A global perspective: Ted L. McDorman retires after 37 years with UVic Law


By Ivan Watson

Professor Ted McDorman has served with distinction at UVic’s Faculty of Law since 1985, “with time off for good behaviour,” he says humorously, while sharing fascinating stories about far-flung work assignments that made him in high demand for his legal expertise around the world.

On one memorable occasion, he was at home having dinner and the phone rang. On the other end was an acquittance calling from the UN Food and Agriculture Organization (FAO) in Rome, who knew of McDorman’s interest in trade and fisheries law. The FAO contact offered him a consulting contract, and three days later McDorman was on the plane heading to Fiji.

“I always tell students, whatever you do in life, answer the darn phone,” he says. “Because you just never know what might happen. You never know where it could lead. In the above case, it was an interesting FAO project related to sea food safety in the South Pacific Island States.”

McDorman started teaching at UVic Law in 1985. His research and teaching interests include Public International Law, International Trade Law, International Ocean and Environmental Law, and Private International Law.

His regional focus was Southeast Asia and North East Asia. In the 1990’s, McDorman was part of a major oceans project centered in Thailand.  He was a frequent participant at ocean law workshops and conferences in in Korea, Taiwan and China.

He has been a visiting professor at institutions in Thailand, Sweden, the Netherlands and Canada and has over 140 publications in the areas of ocean law and policy, international trade law and comparative constitutional law.

For 20 years, he served as editor-in-chief of Ocean Development and International Law: The Journal of Marine Affairs. He describes his varied and international career opportunities as a case of “one good thing leading to another.”

From 2002 to 2004, and again from 2011 to 2013, he was the Academic-in-Residence with the Bureau of Legal Affairs in the Department of Foreign Affairs and International Trade (DFAIT) in Ottawa. In the spring of 2007, he was the Fulbright Visiting Chair in Canada-U.S. Relations at the Woodrow Wilson International Center for Scholars in Washington, D.C.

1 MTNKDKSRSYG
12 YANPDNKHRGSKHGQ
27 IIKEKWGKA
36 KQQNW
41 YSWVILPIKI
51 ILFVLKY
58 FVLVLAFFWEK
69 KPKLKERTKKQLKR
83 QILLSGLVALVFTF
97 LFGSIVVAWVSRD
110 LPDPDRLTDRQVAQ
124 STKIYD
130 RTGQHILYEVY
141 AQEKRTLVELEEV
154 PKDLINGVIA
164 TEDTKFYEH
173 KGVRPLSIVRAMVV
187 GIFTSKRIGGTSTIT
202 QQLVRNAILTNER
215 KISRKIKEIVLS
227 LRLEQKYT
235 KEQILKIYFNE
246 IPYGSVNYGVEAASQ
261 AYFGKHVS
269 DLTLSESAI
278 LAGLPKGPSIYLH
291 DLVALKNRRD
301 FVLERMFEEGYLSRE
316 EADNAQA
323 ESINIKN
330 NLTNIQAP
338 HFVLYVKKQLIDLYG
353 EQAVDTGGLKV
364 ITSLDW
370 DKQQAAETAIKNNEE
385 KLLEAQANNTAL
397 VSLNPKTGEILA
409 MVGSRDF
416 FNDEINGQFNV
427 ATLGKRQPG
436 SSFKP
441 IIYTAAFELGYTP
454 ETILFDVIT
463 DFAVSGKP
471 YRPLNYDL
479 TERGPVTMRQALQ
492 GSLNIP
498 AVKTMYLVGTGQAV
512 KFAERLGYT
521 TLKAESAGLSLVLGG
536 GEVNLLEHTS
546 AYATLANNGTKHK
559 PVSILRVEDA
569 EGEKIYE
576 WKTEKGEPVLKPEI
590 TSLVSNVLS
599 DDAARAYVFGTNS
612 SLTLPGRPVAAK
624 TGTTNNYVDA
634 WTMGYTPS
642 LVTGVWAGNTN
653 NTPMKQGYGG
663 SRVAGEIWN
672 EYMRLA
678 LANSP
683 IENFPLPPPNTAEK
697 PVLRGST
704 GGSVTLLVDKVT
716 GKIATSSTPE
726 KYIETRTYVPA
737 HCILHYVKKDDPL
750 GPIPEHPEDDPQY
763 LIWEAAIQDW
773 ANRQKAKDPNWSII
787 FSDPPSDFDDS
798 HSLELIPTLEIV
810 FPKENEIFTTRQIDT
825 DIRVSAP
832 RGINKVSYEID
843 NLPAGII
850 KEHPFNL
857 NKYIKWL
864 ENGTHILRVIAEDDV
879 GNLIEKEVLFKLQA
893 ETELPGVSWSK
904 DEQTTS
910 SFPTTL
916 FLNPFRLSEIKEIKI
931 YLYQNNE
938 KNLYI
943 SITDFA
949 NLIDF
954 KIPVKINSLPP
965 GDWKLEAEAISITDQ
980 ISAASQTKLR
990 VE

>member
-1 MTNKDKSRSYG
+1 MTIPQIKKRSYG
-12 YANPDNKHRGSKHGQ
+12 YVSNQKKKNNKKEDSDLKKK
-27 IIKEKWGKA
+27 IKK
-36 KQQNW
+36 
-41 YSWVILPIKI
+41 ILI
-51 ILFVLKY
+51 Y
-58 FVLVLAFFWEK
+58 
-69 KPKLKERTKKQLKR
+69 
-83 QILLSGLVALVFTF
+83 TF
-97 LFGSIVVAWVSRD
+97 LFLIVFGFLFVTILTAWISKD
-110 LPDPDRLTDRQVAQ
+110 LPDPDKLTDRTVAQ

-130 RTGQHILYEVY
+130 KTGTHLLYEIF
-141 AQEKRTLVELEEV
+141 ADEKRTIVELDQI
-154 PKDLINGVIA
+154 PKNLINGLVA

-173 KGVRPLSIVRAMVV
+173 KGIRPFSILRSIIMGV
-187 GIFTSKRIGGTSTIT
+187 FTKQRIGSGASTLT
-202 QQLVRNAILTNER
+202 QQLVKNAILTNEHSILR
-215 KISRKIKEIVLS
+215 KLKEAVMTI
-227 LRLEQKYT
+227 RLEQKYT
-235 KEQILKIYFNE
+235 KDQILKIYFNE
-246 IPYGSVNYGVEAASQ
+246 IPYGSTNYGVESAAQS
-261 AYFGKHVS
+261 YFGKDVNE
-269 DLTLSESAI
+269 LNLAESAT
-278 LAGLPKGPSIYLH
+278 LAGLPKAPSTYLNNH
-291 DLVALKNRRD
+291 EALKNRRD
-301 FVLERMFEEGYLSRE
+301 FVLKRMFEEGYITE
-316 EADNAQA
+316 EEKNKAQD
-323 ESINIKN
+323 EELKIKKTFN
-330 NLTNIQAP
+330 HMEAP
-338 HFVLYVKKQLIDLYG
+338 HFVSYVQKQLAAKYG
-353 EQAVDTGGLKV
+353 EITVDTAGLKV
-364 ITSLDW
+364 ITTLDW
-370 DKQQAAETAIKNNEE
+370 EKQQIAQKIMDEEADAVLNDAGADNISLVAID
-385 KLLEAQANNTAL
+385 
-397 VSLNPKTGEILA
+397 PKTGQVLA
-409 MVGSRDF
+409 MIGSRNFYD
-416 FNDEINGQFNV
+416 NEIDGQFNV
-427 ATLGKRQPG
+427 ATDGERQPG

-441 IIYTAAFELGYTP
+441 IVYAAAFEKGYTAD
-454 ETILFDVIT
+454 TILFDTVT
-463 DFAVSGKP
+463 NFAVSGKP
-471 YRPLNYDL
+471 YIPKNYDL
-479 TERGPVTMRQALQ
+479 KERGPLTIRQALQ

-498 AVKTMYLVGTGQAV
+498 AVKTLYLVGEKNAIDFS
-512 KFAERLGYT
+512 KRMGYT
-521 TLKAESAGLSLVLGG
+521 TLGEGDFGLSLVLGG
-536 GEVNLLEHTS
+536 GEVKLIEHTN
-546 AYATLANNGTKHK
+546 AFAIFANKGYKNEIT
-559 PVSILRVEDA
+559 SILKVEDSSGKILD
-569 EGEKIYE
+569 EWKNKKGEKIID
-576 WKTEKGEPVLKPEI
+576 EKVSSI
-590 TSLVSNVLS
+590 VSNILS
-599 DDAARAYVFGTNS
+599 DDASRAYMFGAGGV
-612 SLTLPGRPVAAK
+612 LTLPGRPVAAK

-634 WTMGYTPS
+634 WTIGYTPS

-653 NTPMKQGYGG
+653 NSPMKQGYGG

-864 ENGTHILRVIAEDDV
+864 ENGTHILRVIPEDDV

For more than 15 years at UVic, he was the faculty lead overseeing the evolution of the student law journal Appeal.

“I’m happy to have been involved,” he says modesty. “I have really enjoyed working with the student teams. Writing is something that I know, having grown up in a newspaper family, and I figured I could help, but most of the work has been done by the students and they deserve the credit.”

One of his many talents has been his versality. At one point or another during the past 37 years, he has taught many different courses offered by the Faculty, including Canadian Constitutional Law for many years, Canadian Environmental Law and Comparative Asian Law. He also held a cross-appointment with the Department of Geography and was an Associate of the Centre for Asia-Pacific Initiatives (CAPI).

His advice to law students beginning their studies? “In first year, read everything and, get your reading skills up to par,” he says. “I tell students that every hour that you put into reading in the first year, will save you five hours later in your academic career, because you’ll learn what you need to do. Don’t shortcut it, because that will just cause you grief later on.”

Wise words from a well-loved and respected professor who will be sorely missed by his many former students and colleagues.

“Ted has inspired countless future lawyers and has made an impact that extends far beyond his teaching at UVic, leaving behind an outstanding legacy,” says Interim Dean Val Napoleon. “On behalf of his colleagues, I wish him all the very best as he transitions into retirement and thank him for his years of dedicated service to the Faculty, in particular his mentorship of younger colleagues and his commitment to going above and beyond to bring out the best in his students.”

In honour of the many contributions McDorman has made to the Faculty and to UVic Law students, a new scholarship has been created in his name. The Ted L. McDorman Entrance Scholarship in Law will help new UVic Law students gain their footing as they begin one of the most challenging and rewarding degree programs in the country. This scholarship will ensure his commitment to UVic law students will continue to have an impact here in the Faculty.


Ivan Watson
UVic Law Communications